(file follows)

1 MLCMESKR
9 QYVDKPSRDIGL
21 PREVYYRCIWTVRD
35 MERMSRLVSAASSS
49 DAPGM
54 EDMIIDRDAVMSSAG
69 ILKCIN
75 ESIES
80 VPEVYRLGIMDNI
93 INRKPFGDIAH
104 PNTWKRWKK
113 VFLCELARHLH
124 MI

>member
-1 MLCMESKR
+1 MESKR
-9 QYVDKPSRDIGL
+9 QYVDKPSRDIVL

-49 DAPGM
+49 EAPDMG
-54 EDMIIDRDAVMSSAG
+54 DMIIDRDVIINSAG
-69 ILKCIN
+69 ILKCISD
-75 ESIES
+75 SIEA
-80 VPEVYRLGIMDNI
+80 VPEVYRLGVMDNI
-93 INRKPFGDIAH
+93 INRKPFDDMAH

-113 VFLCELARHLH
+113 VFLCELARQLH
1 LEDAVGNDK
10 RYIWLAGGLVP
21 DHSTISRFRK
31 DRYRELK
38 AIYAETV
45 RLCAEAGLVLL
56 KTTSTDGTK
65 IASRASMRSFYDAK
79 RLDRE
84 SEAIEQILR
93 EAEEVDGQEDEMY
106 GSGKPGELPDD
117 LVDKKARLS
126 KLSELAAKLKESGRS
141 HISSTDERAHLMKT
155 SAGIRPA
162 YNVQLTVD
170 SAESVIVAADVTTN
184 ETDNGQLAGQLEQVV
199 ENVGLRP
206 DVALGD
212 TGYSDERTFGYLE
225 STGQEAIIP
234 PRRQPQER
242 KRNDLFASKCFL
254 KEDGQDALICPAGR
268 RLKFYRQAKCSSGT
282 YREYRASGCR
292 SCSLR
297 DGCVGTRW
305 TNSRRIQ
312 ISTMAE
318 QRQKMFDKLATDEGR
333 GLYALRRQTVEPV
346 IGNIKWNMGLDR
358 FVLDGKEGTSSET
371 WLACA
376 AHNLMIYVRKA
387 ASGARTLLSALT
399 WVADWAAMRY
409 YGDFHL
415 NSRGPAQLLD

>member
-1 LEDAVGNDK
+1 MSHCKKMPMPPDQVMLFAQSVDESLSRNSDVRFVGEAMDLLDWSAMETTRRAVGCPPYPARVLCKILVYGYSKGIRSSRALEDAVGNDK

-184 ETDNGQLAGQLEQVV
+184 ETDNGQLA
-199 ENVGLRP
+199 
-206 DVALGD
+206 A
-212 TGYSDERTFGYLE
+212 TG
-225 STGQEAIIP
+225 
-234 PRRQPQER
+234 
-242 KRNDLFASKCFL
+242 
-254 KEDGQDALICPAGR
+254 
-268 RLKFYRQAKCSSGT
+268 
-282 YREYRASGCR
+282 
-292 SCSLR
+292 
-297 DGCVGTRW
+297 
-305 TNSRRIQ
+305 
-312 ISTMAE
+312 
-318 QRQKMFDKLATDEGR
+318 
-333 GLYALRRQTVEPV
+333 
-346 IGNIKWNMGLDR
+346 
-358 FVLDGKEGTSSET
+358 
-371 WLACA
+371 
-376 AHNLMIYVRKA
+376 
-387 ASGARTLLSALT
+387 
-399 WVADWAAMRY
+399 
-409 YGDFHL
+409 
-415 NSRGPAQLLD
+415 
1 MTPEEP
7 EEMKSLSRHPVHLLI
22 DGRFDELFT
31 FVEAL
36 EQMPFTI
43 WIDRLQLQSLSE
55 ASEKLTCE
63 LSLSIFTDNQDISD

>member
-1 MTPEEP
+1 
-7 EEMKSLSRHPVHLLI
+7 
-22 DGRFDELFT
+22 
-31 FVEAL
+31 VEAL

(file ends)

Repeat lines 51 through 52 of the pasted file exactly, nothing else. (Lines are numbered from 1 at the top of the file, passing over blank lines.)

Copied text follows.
184 ETDNGQLAGQLEQVV
199 ENVGLRP